Demolition of the Expropriated Buildings on the Site of the Ancient Theatre of Acharnes Commences
THE WILDFLOWERS OF NORTHERN EVIA: PLANNING AND SUPPORTING THE FOREST FESTIVALS
THE WILDFLOWERS OF NORTHERN EVIA: MOVING PARTICIPATION IN THE COLLECTIVE EFFORT FOR THE REGION’S REGENERATION
DIAZOMA Association 15th General Assembly in Kalamata and the Archaeological Site of Ancient Messene Successfully Completed
The Great Petros Themelis and the Wonder of Ancient Messene
On Saturday, July 1st, 2017 in the packed “amphitheater” of the American Community School in Ag. Paraskevi , the chairman of the “DIAZOMA” Association, Mr. Stavros Benos, was awarded the Honorary Doctorate of the Hellenic American University by the President, Mr. Phoevo Leonidas Kosko and the Board of Directors of the University.
This award, which was included in the 9th graduation ceremony of the University, is a special honor for both Mr. Stavros Benos personally, and for the “DIAZOMA” Association. Mr. Benos was honored for his general contribution to the local government (rehabilitation after the Kalamata earthquake), public administration (establishment of CAC- Citizens Assistance Centers) and culture (Citizens’ Movement “DIAZOMA”).
Mr. Stavros Benos, clearly touched, warmly thanked the President, Mr. Phoevo Leonidas Kosko, and the Board of Directors of Hellenic American University for their special honor. He spoke about the three stations of his public life: the great earthquake of Kalamata, the creation of CACs and of the journey of “DIAZOMA”. In closing, he addressed the graduates of the University, using Nikos Kazantzakis’ famous saying, “love responsibility. You should say, I, my only duty, is to save the earth. If it is not saved, I am to blame.”
The citation of the President of the Hellenic American Union Leonidas – Foivos Koskos to Mr. Stavros Benos
As the Mayor of Kalamata during the earthquakes of 1986, Stavros Benos restored the continuity of the social and economic life of the city and activated new cultural and social activities. He mobilized planners, architects, and people of art, the economy, and the citizens themselves. He successfully found the necessary funds for the restoration of the city’s infrastructure.
As Deputy Minister of Interior, Public Administration and Decentralization, he designed and set up the Citizen Service Centers, which offer services for information and the issuing of certificates. He has relieved citizens of bureaucratic hassles in their contact with a state divided into captaincy. The CACs still remain as the modern intervention in the operation of the Greek Public Administration over the last 70 years.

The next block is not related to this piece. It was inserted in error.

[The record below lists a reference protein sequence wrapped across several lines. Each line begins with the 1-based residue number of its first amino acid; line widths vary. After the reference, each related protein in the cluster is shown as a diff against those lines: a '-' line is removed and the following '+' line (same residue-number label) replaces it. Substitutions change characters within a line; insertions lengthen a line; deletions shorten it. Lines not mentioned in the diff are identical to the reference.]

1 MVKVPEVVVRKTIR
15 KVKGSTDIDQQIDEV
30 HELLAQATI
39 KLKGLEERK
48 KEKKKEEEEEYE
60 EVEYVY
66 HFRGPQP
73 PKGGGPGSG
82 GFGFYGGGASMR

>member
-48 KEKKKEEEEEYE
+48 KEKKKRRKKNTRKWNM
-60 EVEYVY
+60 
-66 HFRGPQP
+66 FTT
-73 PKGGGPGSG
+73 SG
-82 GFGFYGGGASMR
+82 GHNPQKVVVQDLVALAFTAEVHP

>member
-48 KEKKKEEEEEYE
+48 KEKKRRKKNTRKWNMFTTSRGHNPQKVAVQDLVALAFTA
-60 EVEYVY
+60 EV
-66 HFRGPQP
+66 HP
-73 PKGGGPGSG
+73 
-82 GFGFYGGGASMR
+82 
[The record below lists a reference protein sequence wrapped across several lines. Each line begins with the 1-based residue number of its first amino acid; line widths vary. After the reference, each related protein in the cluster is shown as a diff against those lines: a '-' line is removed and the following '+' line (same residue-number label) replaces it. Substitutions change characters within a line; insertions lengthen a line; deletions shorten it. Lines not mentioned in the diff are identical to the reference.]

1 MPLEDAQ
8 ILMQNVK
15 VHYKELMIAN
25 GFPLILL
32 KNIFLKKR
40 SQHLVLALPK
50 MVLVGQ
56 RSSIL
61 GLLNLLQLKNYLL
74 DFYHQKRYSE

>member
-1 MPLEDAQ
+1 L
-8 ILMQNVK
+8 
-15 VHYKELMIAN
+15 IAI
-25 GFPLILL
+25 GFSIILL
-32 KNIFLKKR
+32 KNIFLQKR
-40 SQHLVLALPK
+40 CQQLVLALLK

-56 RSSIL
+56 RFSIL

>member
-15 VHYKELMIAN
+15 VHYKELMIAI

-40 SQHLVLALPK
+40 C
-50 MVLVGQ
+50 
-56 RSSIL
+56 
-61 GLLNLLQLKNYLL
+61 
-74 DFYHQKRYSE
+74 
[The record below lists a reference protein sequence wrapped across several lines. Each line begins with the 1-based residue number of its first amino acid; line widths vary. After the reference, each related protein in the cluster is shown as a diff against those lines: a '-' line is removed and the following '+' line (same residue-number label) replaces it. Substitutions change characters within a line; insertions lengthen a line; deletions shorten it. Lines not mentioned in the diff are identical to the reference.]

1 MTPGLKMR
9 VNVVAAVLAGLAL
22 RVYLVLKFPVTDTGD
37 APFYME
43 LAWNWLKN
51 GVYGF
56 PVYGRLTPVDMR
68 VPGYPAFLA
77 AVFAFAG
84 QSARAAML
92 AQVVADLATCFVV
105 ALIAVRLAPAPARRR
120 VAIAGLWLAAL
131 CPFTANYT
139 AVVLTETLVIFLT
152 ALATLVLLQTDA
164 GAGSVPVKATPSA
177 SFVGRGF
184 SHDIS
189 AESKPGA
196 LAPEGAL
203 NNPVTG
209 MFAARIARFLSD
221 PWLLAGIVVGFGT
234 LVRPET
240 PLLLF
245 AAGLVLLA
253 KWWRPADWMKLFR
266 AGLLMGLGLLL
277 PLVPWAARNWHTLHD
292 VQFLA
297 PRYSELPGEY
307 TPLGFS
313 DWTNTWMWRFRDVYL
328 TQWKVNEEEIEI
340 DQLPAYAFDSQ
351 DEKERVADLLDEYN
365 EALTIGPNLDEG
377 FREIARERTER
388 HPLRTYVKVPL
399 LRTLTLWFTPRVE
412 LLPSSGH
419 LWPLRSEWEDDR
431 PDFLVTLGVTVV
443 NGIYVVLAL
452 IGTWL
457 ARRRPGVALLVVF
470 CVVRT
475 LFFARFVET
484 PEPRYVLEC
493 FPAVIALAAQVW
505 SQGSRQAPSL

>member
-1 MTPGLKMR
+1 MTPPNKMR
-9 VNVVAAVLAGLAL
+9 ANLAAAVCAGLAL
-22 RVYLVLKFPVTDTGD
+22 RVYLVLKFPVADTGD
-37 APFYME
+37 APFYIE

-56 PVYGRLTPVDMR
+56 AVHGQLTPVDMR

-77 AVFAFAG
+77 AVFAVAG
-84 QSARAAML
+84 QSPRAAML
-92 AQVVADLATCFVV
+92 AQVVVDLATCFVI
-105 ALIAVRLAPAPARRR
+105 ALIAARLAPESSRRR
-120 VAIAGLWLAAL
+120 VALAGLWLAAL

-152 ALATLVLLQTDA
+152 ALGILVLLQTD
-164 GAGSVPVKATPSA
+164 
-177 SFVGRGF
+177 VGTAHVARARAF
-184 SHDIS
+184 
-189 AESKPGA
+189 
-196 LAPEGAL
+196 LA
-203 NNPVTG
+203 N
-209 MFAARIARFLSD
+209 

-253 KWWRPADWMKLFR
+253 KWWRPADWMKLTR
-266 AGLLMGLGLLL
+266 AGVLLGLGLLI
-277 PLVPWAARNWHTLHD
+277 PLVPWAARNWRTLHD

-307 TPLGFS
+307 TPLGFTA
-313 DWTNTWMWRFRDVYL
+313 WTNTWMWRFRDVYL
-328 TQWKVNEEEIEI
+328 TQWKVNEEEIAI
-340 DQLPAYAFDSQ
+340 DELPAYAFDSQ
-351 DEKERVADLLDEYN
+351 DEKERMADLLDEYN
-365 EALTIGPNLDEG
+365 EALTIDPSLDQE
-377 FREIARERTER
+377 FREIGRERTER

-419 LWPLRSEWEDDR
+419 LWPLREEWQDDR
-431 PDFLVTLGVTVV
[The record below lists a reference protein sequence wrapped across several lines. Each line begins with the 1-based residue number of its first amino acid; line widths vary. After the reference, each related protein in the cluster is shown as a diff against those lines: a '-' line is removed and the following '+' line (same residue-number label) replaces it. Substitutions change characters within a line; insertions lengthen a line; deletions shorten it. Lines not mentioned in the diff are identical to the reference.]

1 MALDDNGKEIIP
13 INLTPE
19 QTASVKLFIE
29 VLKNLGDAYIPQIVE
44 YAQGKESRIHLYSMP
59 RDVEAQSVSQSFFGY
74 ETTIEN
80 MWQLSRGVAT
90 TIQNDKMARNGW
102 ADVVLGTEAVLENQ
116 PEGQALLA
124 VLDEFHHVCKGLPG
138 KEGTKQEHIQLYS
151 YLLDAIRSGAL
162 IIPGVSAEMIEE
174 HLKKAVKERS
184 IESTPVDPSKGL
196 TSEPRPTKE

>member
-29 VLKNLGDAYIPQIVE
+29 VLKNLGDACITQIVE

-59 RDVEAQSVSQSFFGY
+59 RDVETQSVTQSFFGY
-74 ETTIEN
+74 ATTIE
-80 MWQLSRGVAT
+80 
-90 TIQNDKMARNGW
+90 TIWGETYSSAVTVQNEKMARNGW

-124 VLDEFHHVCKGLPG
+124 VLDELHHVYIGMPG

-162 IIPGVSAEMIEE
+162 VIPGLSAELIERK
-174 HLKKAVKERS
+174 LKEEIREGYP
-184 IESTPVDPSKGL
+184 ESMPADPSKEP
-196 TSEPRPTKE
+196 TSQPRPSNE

As Founder and President of the Diazoma Association today, Mr. Benos mobilizes members of local societies to social, economic and spiritual actions aimed at sustainable growth. He places the focus on the redevelopment and re-operation of ancient theaters or other monuments of historical importance.
With these initiatives, he launches public and private funding, mobilizes subscription fund-raising campaigns and strengthens partnerships and social alliances. He builds the development process of specific areas with the launch of production, management and distribution of cultural products and services.
Business action and innovation, revolutionary by nature, set in motion for new business activities, new capital equipment, new products, and services, destroying or devaluing the past. A Schumpeter’s “creative destruction”.
Your personal story offers a different narration. A natural disaster, an earthquake, has mobilized creative forces led by you, a creator and a social leader. You have been the leader in the regeneration and renewal of the social and economic web of Kalamata. You taught with your actions and your personal example the importance of the human factor and culture in order to produce a substantial social or economic result.
You showed teamwork, the productive role of civil society, the need to bind the public and private sector, and effectiveness as an assessment measure. You excelled.
In the chaos of the Greek public administration, you counter proposed an extensive network of “giving” to the citizen. You excelled once again.
Twice a distinguished fighter, you had your position in the prominent seating of the auditorium, the Presidency. You chose to rush to the orchestra. You chose to be exposed, claiming your role as a machine leader. You inspire us. You invite viewers to take part. You excel, and with you, Diazoma excels as well.
We honor today a man of action, titled academic. Contradictory? Not at all. Your act is visionary. Incorporated are dreams and results. Your State till now summarizes everything our university has as a mission of achieving. Creating citizens of the world “… ready to contribute to the prosperity and well being of the communities where they live and work”.